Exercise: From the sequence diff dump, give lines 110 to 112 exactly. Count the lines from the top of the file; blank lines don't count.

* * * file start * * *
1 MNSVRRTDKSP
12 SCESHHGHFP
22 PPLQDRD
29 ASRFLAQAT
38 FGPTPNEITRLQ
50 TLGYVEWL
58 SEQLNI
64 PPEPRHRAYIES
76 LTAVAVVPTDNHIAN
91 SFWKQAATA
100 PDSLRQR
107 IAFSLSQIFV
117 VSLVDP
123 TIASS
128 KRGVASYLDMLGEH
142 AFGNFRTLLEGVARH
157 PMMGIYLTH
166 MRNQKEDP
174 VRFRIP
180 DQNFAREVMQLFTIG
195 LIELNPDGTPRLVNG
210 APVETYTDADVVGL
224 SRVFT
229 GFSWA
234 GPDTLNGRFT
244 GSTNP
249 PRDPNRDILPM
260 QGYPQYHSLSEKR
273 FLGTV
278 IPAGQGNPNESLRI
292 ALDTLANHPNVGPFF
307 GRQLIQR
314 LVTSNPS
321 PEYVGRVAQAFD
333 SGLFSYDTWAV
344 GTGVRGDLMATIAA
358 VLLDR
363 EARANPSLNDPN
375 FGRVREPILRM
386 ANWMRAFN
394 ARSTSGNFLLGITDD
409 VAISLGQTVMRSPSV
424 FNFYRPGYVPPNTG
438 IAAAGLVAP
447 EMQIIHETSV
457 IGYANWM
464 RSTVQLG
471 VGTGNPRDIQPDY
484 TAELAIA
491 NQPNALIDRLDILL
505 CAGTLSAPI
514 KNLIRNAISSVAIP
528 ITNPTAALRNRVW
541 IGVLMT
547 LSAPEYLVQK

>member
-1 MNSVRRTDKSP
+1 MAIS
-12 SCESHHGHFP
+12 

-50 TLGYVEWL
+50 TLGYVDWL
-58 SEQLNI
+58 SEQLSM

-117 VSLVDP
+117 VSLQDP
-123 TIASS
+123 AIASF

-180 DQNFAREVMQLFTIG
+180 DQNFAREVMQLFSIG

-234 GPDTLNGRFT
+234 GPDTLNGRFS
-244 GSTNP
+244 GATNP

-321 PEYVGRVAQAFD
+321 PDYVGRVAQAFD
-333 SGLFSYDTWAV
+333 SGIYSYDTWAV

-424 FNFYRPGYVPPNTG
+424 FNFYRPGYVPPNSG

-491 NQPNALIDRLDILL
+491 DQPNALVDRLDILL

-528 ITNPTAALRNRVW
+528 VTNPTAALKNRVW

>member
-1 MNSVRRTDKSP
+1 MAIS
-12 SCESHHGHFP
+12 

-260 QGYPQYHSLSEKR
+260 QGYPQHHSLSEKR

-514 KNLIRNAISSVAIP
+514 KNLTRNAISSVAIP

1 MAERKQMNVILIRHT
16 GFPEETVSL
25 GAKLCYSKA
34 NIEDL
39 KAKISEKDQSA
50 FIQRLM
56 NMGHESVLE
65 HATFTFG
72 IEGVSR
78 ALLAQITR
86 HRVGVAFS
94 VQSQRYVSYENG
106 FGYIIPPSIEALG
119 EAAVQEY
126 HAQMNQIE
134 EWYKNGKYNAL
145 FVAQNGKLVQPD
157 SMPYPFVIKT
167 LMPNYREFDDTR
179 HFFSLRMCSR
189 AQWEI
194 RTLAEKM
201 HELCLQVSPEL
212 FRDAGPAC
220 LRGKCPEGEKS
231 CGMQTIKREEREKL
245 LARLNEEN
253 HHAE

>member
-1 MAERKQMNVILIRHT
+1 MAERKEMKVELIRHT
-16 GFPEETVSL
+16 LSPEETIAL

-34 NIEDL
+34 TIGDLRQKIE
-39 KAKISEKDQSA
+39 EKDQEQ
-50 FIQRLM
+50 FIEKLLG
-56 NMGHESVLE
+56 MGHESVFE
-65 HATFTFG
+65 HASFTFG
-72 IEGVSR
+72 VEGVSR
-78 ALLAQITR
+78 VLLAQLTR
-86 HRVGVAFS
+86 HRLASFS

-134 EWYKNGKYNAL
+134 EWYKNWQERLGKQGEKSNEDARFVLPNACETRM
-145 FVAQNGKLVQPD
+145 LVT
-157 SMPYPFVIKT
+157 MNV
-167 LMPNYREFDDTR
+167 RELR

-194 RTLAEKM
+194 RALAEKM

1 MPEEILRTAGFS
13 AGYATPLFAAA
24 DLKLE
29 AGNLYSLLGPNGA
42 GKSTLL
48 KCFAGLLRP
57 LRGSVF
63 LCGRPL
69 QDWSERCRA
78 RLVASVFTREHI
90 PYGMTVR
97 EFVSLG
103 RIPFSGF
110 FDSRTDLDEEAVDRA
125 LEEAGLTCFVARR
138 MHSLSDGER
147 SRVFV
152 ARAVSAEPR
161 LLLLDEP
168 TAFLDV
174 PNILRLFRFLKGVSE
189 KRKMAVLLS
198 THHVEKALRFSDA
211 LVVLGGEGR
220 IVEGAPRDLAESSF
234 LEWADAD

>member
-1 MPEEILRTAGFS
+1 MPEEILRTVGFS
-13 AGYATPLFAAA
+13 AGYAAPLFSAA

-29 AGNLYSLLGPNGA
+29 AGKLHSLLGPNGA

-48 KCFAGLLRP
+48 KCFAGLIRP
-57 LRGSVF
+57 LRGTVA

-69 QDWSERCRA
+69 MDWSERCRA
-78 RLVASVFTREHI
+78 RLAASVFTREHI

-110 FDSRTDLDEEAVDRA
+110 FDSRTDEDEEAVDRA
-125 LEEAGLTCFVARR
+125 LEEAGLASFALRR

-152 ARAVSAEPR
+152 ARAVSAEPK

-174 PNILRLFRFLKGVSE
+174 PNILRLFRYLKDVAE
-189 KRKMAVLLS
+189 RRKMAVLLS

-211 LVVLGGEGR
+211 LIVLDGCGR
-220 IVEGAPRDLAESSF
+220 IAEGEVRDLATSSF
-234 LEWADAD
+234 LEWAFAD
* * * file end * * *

145 FVAQNGKLVQPD
157 SMPYPFVIKT
167 LMPNYREFDDTR